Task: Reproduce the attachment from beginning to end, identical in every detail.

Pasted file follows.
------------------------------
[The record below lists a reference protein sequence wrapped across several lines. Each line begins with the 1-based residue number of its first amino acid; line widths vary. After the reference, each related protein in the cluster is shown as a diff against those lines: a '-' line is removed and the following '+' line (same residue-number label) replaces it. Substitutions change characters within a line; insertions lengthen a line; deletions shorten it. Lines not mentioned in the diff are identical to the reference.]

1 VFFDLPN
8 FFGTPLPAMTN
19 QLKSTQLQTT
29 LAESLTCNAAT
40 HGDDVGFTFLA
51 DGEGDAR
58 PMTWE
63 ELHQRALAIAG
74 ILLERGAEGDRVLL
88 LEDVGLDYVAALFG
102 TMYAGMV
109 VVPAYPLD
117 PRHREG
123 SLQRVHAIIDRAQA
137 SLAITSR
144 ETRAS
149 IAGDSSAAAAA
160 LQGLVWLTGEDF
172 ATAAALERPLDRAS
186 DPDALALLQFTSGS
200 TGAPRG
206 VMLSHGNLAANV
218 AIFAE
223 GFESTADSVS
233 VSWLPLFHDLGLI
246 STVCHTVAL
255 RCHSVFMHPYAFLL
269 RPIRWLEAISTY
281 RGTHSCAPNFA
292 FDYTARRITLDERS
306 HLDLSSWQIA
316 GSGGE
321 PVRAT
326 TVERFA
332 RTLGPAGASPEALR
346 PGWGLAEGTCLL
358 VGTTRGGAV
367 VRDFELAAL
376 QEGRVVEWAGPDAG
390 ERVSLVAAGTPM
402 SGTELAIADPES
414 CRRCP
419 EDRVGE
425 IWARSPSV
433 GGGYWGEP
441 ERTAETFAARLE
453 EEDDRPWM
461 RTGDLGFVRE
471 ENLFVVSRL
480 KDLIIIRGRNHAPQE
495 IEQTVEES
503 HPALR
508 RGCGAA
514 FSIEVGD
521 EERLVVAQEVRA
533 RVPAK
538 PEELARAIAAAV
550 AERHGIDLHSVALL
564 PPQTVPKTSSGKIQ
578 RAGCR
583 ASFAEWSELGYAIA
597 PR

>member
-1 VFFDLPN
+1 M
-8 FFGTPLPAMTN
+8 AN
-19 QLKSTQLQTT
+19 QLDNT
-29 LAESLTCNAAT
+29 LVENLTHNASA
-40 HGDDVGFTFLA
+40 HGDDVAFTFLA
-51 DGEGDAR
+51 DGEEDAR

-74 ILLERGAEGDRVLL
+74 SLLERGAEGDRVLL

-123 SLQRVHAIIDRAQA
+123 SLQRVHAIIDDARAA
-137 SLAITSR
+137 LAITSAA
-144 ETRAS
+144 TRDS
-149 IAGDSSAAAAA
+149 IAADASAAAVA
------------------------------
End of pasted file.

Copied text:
[The record below lists a reference protein sequence wrapped across several lines. Each line begins with the 1-based residue number of its first amino acid; line widths vary. After the reference, each related protein in the cluster is shown as a diff against those lines: a '-' line is removed and the following '+' line (same residue-number label) replaces it. Substitutions change characters within a line; insertions lengthen a line; deletions shorten it. Lines not mentioned in the diff are identical to the reference.]

1 VFFDLPN
8 FFGTPLPAMTN
19 QLKSTQLQTT
29 LAESLTCNAAT
40 HGDDVGFTFLA
51 DGEGDAR
58 PMTWE
63 ELHQRALAIAG
74 ILLERGAEGDRVLL
88 LEDVGLDYVAALFG
102 TMYAGMV
109 VVPAYPLD
117 PRHREG
123 SLQRVHAIIDRAQA
137 SLAITSR
144 ETRAS
149 IAGDSSAAAAA
160 LQGLVWLTGEDF
172 ATAAALERPLDRAS
186 DPDALALLQFTSGS
200 TGAPRG
206 VMLSHGNLAANV
218 AIFAE
223 GFESTADSVS
233 VSWLPLFHDLGLI
246 STVCHTVAL
255 RCHSVFMHPYAFLL
269 RPIRWLEAISTY
281 RGTHSCAPNFA
292 FDYTARRITLDERS
306 HLDLSSWQIA
316 GSGGE
321 PVRAT
326 TVERFA
332 RTLGPAGASPEALR
346 PGWGLAEGTCLL
358 VGTTRGGAV
367 VRDFELAAL
376 QEGRVVEWAGPDAG
390 ERVSLVAAGTPM
402 SGTELAIADPES
414 CRRCP
419 EDRVGE
425 IWARSPSV
433 GGGYWGEP
441 ERTAETFAARLE
453 EEDDRPWM
461 RTGDLGFVRE
471 ENLFVVSRL
480 KDLIIIRGRNHAPQE
495 IEQTVEES
503 HPALR
508 RGCGAA
514 FSIEVGD
521 EERLVVAQEVRA
533 RVPAK
538 PEELARAIAAAV
550 AERHGIDLHSVALL
564 PPQTVPKTSSGKIQ
578 RAGCR
583 ASFAEWSELGYAIA
597 PR

>member
-1 VFFDLPN
+1 M
-8 FFGTPLPAMTN
+8 AN
-19 QLKSTQLQTT
+19 QLDNT
-29 LAESLTCNAAT
+29 LVENLTHNASA
-40 HGDDVGFTFLA
+40 HGDDVAFTFLA
-51 DGEGDAR
+51 DGEEDAR

-74 ILLERGAEGDRVLL
+74 SLLERGAEGDRVLL

-123 SLQRVHAIIDRAQA
+123 SLQRVHAIIDDARAA
-137 SLAITSR
+137 LAITSAA
-144 ETRAS
+144 TRDS
-149 IAGDSSAAAAA
+149 IAADASAAAVA